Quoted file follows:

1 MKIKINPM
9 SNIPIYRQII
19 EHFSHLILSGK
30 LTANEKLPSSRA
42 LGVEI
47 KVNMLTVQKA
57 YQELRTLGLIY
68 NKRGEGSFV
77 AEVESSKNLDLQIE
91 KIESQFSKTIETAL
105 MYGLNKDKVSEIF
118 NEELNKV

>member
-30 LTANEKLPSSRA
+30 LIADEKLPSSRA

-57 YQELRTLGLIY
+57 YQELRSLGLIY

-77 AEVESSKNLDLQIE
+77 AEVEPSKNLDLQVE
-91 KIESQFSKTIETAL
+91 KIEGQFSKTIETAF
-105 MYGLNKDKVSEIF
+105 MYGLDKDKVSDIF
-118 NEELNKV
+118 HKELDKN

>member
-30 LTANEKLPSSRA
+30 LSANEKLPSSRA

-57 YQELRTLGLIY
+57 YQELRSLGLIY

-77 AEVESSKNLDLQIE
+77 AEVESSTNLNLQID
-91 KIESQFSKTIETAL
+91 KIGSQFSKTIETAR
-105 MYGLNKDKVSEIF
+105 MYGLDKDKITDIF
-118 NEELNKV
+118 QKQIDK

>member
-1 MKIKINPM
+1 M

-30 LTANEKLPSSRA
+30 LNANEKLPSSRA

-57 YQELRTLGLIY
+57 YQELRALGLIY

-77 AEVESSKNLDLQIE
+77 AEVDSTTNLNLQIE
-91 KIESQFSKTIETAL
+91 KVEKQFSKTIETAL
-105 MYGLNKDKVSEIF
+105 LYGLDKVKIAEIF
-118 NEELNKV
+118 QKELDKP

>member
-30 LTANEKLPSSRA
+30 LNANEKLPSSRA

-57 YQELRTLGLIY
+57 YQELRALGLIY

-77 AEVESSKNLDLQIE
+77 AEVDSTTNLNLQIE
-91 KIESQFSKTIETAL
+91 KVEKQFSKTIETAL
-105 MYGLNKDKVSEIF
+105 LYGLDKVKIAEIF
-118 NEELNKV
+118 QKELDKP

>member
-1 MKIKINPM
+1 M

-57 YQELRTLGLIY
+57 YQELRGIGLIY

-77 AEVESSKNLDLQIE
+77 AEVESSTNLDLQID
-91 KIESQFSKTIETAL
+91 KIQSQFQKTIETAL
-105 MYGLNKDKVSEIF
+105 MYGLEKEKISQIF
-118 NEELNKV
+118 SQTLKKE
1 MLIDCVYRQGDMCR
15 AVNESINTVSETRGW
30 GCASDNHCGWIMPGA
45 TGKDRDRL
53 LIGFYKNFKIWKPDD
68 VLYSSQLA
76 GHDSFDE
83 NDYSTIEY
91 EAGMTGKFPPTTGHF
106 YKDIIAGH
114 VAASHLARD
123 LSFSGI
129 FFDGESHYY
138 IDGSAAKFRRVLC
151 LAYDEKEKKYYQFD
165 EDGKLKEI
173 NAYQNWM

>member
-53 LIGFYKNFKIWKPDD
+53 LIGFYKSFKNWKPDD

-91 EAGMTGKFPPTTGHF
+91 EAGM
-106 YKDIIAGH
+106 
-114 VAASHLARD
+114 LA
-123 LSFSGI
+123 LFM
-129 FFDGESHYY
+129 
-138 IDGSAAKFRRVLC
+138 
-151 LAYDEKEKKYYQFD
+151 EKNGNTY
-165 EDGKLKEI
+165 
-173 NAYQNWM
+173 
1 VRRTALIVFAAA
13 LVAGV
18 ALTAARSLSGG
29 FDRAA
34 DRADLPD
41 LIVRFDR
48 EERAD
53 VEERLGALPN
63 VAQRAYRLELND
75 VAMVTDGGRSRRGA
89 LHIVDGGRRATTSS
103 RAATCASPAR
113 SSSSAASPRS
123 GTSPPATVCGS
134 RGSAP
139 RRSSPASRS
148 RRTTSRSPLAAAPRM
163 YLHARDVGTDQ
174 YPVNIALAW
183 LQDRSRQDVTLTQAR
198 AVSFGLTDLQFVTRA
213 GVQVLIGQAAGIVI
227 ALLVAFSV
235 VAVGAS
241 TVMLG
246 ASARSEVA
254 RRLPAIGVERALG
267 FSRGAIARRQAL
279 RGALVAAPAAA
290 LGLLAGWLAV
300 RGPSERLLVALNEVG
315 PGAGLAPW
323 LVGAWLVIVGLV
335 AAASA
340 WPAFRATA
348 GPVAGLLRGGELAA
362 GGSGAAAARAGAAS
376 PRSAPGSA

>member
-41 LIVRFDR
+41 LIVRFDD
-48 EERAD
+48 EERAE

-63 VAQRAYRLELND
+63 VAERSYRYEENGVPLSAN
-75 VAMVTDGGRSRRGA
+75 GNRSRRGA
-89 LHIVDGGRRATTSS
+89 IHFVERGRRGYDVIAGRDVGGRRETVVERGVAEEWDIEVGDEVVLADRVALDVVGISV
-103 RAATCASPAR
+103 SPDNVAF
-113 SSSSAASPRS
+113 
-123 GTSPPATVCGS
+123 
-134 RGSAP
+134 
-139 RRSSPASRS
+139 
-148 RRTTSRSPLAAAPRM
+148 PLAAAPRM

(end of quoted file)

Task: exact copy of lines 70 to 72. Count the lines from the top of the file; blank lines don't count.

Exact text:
-57 YQELRTLGLIY
+57 YQELRGIGLIY

-77 AEVESSKNLDLQIE